Registered: 08/16/02
Posts: 1105
Loc: Germany
Originally Posted By: benjammin
Yes, extracting the bolt in many bolt action rifles requires the trigger be pulled. In that case the bolt is already open, so effectively clearing the firearm and physically preventing an accidental discharge. ... Other firearm configurations may require similar procedures, always including manual clear and inspect of the chamber before depressing the trigger, so these items would meet the 2nd reason criteria I cited.

I have a hunting rifle with a Mauser 98 system. The trigger is pulled with safety on when disengaging the hair trigger with a loaded chamber. I would not file that under either of the two criteria. I still think our basic understanding of when to put the finger on the trigger is the same.

Originally Posted By: benjammin
I believe Condition 2 on a 1911 type single action semi-auto is no longer generally recommended.


The P226 is designed for condition 2 carry. I liked the fact that I could ease the hammer down without using the trigger. Getting used to that allows a stricter application of the rules you already stated.
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#263487 - 09/14/13 03:29 PM Re: Bad math: one is not none [Re: TeacherRO]
TeacherRO Offline
Pooh-Bah

Registered: 03/11/05
Posts: 2471
Also, don't go barefoot in the Winter.

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#263503 - 09/15/13 03:28 PM Re: Bad math: one is not none [Re: M_a_x]
MDinana Offline
Pooh-Bah

Registered: 03/08/07
Posts: 2196
Loc: Beer&Cheese country
Originally Posted By: M_a_x
[quote=benjammin]Yes, extracting the bolt in many bolt action rifles requires the trigger be pulled. In that case the bolt is already open, so effectively clearing the firearm and physically preventing an accidental discharge. ... Other firearm configurations may require similar procedures, always including manual clear and inspect of the chamber before depressing the trigger, so these items would meet the 2nd reason criteria I cited.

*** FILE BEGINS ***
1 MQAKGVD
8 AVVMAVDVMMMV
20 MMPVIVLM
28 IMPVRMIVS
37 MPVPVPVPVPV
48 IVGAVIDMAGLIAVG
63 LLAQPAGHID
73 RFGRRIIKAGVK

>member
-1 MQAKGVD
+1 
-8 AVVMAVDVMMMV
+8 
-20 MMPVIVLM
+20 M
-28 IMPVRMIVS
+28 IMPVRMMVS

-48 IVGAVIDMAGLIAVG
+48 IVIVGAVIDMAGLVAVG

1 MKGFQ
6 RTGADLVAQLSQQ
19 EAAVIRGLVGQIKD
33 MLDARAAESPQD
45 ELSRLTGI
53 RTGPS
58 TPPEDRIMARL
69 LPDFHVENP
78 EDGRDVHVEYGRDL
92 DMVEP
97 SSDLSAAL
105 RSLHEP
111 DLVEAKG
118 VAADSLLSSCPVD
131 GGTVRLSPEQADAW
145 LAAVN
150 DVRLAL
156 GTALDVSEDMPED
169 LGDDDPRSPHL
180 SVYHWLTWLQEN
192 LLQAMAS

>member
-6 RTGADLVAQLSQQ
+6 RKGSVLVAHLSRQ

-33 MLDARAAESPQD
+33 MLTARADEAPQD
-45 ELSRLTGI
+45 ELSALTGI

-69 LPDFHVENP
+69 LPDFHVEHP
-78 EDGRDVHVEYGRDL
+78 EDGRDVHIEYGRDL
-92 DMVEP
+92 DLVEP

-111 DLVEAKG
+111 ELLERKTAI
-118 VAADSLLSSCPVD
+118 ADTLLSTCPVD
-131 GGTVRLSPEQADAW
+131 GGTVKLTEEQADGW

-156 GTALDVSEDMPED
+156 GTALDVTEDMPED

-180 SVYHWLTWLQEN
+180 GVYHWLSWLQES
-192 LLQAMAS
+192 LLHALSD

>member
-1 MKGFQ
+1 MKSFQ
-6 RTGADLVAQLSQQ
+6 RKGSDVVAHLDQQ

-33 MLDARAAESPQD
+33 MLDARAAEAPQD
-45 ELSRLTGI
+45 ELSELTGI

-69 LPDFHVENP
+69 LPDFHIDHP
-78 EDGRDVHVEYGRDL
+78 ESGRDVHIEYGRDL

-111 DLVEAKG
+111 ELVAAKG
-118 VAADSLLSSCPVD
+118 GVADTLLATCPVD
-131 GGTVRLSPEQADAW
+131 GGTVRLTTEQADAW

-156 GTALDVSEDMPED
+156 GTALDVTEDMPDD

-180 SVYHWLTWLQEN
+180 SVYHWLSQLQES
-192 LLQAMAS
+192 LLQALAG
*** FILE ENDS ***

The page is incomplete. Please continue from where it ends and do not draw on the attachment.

I have a hunting rifle with a Mauser 98 system. The trigger is pulled with safety on when disengaging the hair trigger with a loaded chamber. I would not file that under either of the two criteria. I still think our basic understanding of when to put the finger on the trigger is the same.

Originally Posted By: benjammin
I believe Condition 2 on a 1911 type single action semi-auto is no longer generally recommended.


The original Mausers you would open the bolt, extracting the round, then pull the trigger to remove the bolt entirelt from the rifle. Not sure if you are "doing it wrong" or if the action has been changed. Have you tried opening the bolt first before using the trigger?

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#263507 - 09/15/13 07:55 PM Re: Bad math: one is not none [Re: jzmtl]
Am_Fear_Liath_Mor Offline
Carpal Tunnel

Registered: 08/03/07
Posts: 3078
Quote:
Does looking cool for Hollywood film counts? Because you know it's mandatory as soon as you are handed a gun to put finger on trigger and perhaps aim at something/body.


Well there is Hollywood 'Who Dares Wins' fantasy.

http://www.youtube.com/watch?v=ydA5Y86crsw

Then there is 'Run away, run away, fight to live another day' reality. wink

http://www.youtube.com/watch?v=3AfWQoKv0UA

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#263536 - 09/16/13 05:24 PM Re: Bad math: one is not none [Re: MDinana]
M_a_x Online   happy
Old Hand

Registered: 08/16/02
Posts: 1105
Loc: Germany
Originally Posted By: MDinana
The original Mausers you would open the bolt, extracting the round, then pull the trigger to remove the bolt entirelt from the rifle. Not sure if you are "doing it wrong" or if the action has been changed. Have you tried opening the bolt first before using the trigger?


The original Mauser action has a holder for the action on the left side. It is pivoted out to allow removing the bolt. Pulling the trigger is not required.
The hunting rifle has a changed trigger. The original trigger is replaced with a German hair trigger. When the hair trigger is engaged, opening the bolt may cause accidental discharge. Putting on the safety and pulling the trigger is tought as standard procedure to disengage the hair trigger. This is a safe procedure as the safety holds the firing pin. Disengaging the hair trigger and removing the bolt are two different subjects


Edited by M_a_x (09/16/13 05:24 PM)